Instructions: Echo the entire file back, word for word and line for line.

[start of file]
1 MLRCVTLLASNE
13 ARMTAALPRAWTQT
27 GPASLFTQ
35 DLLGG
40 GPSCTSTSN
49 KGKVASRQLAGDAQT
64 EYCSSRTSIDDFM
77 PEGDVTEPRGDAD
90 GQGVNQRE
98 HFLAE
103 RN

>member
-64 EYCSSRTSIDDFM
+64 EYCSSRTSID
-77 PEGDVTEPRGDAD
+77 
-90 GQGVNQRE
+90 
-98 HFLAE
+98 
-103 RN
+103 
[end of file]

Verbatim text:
1 MLRCVTLLASNE
13 ARMTAALPRAWTQT
27 GPASLFTQ
35 DLLGG
40 GPSCTSTSN
49 KGKVASRQLAGDAQT
64 EYCSSRTSIDDFM
77 PEGDVTEPRGDAD
90 GQGVNQRE
98 HFLAE
103 RN

>member
-64 EYCSSRTSIDDFM
+64 EYCSSRTSID
-77 PEGDVTEPRGDAD
+77 
-90 GQGVNQRE
+90 
-98 HFLAE
+98 
-103 RN
+103 